_ _ 1. As springs to this lower world, the source and treasure of its moisture, and the great bank through which it circulates — a very necessary provision, for its stagnation would be as hurtful to this lower world as that of the blood to the body of man. It is worth while to observe in this common occurrence, (1.) That the clouds above distil upon the earth below. If the heavens become brass, the earth becomes iron; therefore thus the promise of plenty runs, I will hear the heavens and they shall hear the earth. This intimates to us that every good gift is from above, from him who is both Father of lights and Father of the rain, and it instructs us to direct our prayers to him and to look up. (2.) That they are here said to distil upon man (v. 28); for, though indeed God causes it to rain in the wilderness where no man is (Job 38:26, Psalms 104:11), yet special respect is had to man herein, to whom the inferior creatures are all made serviceable and from whom the actual return of the tribute of praise is required. Among men, he causes his rain to fall upon the just and upon the unjust, Matthew 5:45. (3.) They are said to distil the water in small drops, not in spouts, as when the windows of heaven were opened, Genesis 7:11. God waters the earth with that with which he once drowned it, only dispensing it in another manner, to let us know how much we lie at his mercy, and how kind he is, in giving rain by drops, that the benefit of it may be the further and the more equally diffused, as by an artificial water-pot. (4.) Though sometimes the rain comes in very small drops, yet, at other times, it pours down in great rain, and this difference between one shower and another must be resolved into the divine Providence which orders it so. (5.) Though it comes down in drops, yet it distils upon man abundantly (Job 36:28), and therefore is called the river of God which is full of water, Psalms 65:9. (6.) The clouds pour down according to the vapour that they draw up, Job 36:27. So just the heavens are to the earth, but the earth is not so in the return it makes. (7.) The produce of the clouds is sometimes a great terror, and at other times a great favour, to the earth, Job 36:31. When he pleases by them he judges the people he is angry with. Storms, and tempests, and excessive rains, destroying the fruits of the earth and causing inundations, come from the clouds; but, on the other hand, from them, usually, he gives meat in abundance; they drop fatness upon the pastures that are clothed with flocks, and the valleys that are covered with corn, Psalms 65:11-13. (8.) Notice is sometimes given of the approach of rain, Job 36:33. The noise thereof, among other things, shows concerning it. Hence we read (1 Kings 18:41) of the sound of abundance of rain, or (as it is in the margin) a sound of a noise of rain, before it came; and a welcome harbinger it was then. As the noise, so the face of the sky, shows concerning it, Luke 12:56. The cattle also, by a strange instinct, are apprehensive of a change in the weather nigh at hand, and seek for shelter, shaming man, who will not foresee the evil and hide himself.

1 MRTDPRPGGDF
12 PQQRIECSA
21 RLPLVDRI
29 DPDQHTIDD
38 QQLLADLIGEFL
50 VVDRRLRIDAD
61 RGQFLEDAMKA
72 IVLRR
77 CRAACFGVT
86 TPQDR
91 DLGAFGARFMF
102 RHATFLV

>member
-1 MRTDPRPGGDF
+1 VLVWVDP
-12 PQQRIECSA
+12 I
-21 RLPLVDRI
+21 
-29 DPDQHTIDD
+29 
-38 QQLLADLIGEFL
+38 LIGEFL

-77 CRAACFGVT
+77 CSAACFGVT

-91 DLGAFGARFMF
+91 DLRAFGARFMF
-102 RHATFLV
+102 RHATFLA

_ _ 2. As shadows to the upper world (Job 36:29): Can any understand the spreading of the clouds? They are spread over the earth as a curtain or canopy; how they come to be so, how stretched out, and how poised, as they are, we cannot understand, though we daily see they are so. Shall we then pretend to understand the reasons and methods of God's judicial proceedings with the children of men, whose characters and cases are so various, when we cannot account for the spreadings of the clouds, which cover the light? Job 36:32. It is a cloud coming betwixt, Job 36:32; Job 26:9. And this we are sensible of, that, by the interposition of the clouds between us and the sun, we are, (1.) Sometimes favoured; for they serve as an umbrella to shelter us from the violent heat of the sun, which otherwise would beat upon us. A cloud of dew in the heat of harvest is spoken of as a very great refreshment. Isaiah 18:4. (2.) Sometimes we are by them frowned upon; for they darken the earth at noon-day and eclipse the light of the sun. Sin is compared to a cloud (Isaiah 44:22), because it comes between us and the light of God's countenance and obstructs the shining of it. But though the clouds darken the sun for a time, and pour down rain, yet (post nubila Phoebusthe sun shines forth after the rain), after he has wearied the cloud, he spreads his light upon it, Job 36:30. There is a clear shining after rain, 2 Samuel 23:4. The sunbeams are darted forth, and reach to cover even the bottom of the sea, thence to exhale a fresh supply of vapours, and so raise recruits for the clouds, Job 36:30. In all this, we must remember to magnify the work of God.